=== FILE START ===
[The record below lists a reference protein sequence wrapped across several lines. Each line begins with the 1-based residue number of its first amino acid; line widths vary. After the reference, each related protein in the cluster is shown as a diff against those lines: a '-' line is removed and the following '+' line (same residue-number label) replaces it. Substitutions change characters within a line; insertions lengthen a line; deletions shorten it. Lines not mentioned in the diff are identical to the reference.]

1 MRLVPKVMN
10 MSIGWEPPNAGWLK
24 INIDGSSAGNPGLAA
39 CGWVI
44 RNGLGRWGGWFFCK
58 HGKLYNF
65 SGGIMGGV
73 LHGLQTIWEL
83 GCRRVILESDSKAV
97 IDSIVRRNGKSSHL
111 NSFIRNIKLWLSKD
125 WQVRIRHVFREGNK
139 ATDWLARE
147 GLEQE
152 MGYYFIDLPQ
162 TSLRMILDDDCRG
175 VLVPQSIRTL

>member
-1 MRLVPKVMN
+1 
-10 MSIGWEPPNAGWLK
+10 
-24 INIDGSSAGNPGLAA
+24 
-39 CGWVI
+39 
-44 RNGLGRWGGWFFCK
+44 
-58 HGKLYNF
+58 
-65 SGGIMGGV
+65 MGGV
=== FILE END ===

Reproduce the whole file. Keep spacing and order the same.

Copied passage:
[The record below lists a reference protein sequence wrapped across several lines. Each line begins with the 1-based residue number of its first amino acid; line widths vary. After the reference, each related protein in the cluster is shown as a diff against those lines: a '-' line is removed and the following '+' line (same residue-number label) replaces it. Substitutions change characters within a line; insertions lengthen a line; deletions shorten it. Lines not mentioned in the diff are identical to the reference.]

1 MRLVPKVMN
10 MSIGWEPPNAGWLK
24 INIDGSSAGNPGLAA
39 CGWVI
44 RNGLGRWGGWFFCK
58 HGKLYNF
65 SGGIMGGV
73 LHGLQTIWEL
83 GCRRVILESDSKAV
97 IDSIVRRNGKSSHL
111 NSFIRNIKLWLSKD
125 WQVRIRHVFREGNK
139 ATDWLARE
147 GLEQE
152 MGYYFIDLPQ
162 TSLRMILDDDCRG
175 VLVPQSIRTL

>member
-1 MRLVPKVMN
+1 
-10 MSIGWEPPNAGWLK
+10 
-24 INIDGSSAGNPGLAA
+24 
-39 CGWVI
+39 
-44 RNGLGRWGGWFFCK
+44 
-58 HGKLYNF
+58 
-65 SGGIMGGV
+65 MGGV